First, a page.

New Hampshire company wins wood stove contest

Wood stove efficiency varies widely! photo: Vintage wood stove by Kim Newberg

Wood stove efficiency varies widely! photo: Vintage wood stove by Kim Newberg

Last month a contest was held on the National Mall in Washington DC, to evaluate different wood stoves for best efficiency. An organization called the Alliance for Green Heat sponsored the “wood stove decathlon.”

The display is gone. But you can read more about the 14 finalists, from across the U.S., Europe and even New Zealand. The winner for over-all performance – and affordability – was Woodstock Soapstone Company of West Lebanon, New Hampshire.

Popular Mechanics interviewed Woodstock’s Tom Morrissey about the hows and the whys of seeking better efficiency:

“Philosophically, the economy has not been kind to millions of people over the last six years. Many people use wood heat because they have to, not because they want to. Often these people use wood as a primary heat source and burn the most wood on a per-capita basis. Anyone who wanted to clean up wood burning would start from the bottom and work their way up.” (excerpt from longer Q & A)

The New York Times wrote up the event too, as a science article:
“It’s a combination of low tech and high tech,” said James B. Meigs, one of the judges. “It’s a humble area that doesn’t get enough attention.”

And there’s plenty of room for improvement. According the the Times article:

Wood stoves typically deliver only 40 to 50 percent of the energy potential of the wood in the space they are supposed to heat. Some of the models in the competition deliver more than 90 percent and make the smoke cleaner. In wood stoves, cleanliness and efficiency turn out to be the same thing.

“If you can see it, if you can smell it, that’s energy that isn’t heating your house,” said another judge, Philip K. Hopke, a professor at Clarkson University and the director of the Institute for a Sustainable Environment there. Parts of the smoke that can be smelled or seen are particles and gases that failed to burn, Professor Hopke said.

The contest came with a prize of $25,000. In a nice touch, Morrissey shared the prize with two other entrants who’d participated on a shoestring budget.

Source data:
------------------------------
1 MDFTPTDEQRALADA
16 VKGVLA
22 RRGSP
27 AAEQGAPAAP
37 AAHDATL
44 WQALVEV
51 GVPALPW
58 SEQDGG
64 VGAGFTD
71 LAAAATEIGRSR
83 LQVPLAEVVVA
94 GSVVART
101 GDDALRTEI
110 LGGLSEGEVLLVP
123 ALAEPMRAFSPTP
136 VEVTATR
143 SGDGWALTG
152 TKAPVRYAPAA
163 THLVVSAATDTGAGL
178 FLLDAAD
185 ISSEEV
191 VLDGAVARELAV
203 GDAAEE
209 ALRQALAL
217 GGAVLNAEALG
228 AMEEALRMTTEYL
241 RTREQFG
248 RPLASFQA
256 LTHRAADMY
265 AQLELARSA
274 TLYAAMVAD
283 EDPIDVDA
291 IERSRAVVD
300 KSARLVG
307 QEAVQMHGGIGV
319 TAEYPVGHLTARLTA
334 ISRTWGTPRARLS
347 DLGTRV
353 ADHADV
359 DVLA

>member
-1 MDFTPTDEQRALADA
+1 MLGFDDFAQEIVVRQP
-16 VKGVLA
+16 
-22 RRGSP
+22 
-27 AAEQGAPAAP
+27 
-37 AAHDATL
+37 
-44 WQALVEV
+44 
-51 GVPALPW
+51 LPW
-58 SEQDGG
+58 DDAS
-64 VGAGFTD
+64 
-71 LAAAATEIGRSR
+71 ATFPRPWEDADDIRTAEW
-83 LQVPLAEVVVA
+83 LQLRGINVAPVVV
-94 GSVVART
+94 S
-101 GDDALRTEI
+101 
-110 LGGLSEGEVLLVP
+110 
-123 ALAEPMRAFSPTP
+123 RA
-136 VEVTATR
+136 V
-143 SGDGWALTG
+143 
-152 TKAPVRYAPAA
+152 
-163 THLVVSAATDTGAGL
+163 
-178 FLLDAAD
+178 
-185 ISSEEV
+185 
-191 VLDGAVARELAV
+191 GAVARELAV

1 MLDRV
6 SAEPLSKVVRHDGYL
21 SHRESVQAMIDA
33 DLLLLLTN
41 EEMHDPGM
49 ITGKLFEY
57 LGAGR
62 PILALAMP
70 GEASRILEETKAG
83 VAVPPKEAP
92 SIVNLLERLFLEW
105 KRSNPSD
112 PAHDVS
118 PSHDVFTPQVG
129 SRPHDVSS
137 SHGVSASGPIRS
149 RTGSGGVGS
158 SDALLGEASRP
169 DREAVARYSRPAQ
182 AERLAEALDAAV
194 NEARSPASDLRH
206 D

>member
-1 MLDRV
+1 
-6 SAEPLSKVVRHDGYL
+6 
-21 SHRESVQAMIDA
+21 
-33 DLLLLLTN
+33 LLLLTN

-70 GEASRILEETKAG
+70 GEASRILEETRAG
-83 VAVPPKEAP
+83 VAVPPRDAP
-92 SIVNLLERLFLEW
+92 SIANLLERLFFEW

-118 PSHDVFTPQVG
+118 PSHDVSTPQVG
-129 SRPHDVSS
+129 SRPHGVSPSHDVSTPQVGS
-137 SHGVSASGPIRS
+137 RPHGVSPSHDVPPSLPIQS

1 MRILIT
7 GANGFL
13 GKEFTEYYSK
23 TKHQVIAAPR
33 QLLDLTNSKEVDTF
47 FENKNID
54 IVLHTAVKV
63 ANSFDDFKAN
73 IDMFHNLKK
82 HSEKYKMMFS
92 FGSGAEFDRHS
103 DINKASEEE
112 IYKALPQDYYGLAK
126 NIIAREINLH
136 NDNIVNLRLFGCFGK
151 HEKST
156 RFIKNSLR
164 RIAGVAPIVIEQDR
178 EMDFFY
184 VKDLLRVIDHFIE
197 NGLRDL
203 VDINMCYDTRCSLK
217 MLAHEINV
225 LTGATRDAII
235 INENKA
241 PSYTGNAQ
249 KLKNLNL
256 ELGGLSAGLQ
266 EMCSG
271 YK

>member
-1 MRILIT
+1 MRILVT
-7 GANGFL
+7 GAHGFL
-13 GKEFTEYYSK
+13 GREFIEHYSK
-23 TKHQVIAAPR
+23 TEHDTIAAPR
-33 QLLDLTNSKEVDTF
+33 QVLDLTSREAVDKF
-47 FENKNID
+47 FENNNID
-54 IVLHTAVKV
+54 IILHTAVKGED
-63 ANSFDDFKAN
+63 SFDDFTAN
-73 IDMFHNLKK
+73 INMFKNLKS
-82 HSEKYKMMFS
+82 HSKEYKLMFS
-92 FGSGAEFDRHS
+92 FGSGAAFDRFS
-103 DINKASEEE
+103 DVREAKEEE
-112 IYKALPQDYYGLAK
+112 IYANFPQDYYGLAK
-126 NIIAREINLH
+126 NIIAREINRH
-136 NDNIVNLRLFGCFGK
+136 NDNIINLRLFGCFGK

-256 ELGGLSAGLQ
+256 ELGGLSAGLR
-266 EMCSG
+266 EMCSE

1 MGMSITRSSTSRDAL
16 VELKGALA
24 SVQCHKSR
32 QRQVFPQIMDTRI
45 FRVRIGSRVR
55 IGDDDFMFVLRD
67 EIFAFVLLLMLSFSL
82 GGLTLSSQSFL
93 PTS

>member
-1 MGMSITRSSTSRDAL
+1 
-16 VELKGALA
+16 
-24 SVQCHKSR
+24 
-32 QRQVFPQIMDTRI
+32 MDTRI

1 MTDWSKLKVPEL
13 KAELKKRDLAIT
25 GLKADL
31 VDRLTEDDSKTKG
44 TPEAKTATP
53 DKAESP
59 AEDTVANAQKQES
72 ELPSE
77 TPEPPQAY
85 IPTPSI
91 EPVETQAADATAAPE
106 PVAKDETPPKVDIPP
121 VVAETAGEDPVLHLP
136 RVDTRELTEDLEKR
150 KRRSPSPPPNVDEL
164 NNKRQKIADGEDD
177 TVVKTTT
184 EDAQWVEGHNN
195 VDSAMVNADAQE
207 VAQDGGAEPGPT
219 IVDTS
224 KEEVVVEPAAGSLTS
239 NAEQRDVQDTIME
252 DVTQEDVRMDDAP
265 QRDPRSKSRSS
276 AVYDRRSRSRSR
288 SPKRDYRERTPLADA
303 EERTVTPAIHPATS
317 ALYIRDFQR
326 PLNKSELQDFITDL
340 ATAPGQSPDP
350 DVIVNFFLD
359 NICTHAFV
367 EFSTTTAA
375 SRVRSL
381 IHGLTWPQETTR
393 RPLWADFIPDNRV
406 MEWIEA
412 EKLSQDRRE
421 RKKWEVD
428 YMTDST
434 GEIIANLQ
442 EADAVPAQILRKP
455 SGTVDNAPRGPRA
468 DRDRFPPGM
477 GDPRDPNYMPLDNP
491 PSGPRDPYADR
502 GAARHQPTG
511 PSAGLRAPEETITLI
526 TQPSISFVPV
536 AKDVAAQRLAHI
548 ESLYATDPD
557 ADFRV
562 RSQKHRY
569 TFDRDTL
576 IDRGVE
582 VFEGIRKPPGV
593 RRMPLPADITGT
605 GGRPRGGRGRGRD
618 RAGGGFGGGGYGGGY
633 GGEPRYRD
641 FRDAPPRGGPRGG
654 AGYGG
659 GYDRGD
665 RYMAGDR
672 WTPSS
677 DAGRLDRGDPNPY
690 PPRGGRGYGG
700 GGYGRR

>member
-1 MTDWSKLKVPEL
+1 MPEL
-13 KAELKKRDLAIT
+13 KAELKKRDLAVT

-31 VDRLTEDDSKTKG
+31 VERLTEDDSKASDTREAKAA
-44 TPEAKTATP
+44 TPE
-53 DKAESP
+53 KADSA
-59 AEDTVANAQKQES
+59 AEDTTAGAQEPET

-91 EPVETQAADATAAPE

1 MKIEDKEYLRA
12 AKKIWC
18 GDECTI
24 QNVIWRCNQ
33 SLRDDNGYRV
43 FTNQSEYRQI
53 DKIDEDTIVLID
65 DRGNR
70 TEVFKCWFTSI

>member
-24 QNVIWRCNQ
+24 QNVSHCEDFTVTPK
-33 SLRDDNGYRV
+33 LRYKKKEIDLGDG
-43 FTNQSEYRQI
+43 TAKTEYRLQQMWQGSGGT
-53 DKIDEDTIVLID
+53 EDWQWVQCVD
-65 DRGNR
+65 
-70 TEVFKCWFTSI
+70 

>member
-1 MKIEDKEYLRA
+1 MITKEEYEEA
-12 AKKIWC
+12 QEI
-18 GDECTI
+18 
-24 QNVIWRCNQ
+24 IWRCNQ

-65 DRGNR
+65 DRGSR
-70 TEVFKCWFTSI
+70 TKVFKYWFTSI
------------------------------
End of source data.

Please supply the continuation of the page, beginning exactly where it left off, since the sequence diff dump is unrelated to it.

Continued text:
Perhaps it’s not possible to build wood stoves that are 100% efficient and many of us already have an existing unit that will remain in use for years to come. But it’s good to know that better models are being developed to extract more heat, reduce pollution and expand choice. Efficiency just makes sense.

The Franklin stove. Cool air enters the baffle through a duct under the floor. Smoke exits through a U-shaped duct in the floor. Source: Wikipedia

An early attempt to improve efficiency: “The Franklin stove. Cool air enters the baffle through a duct under the floor. Smoke exits through a U-shaped duct in the floor.” Source: Wikipedia

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2 Responses to “New Hampshire company wins wood stove contest”

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  1. Michael Greer says:

    Good, clean-burning, efficient wood stoves are an un-recognized, and under-appreciated part of the solution to our atmospheric carbon problem. Many see another chimney as another contributor to climate change, but exactly the opposite is true.

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  2. Michael Greer says:

    An oil or gas powered furnace, burns ancient, or pre-historic carbon. These deposits of coal, oil, and gas were created millions of years ago, on a very different planet than the one we enjoy today. These carbon deposits were entombed in ancient sea-bed layers, and the result has been a leaner, drier, and cooler place to live. If we burn all of the fossil fuels we can find, we will return to that stinking jungle that the dinosaurs once roamed.
    By contrast, my wood stove uses fuel from the current era, and the carbon effluent returns to the current era.

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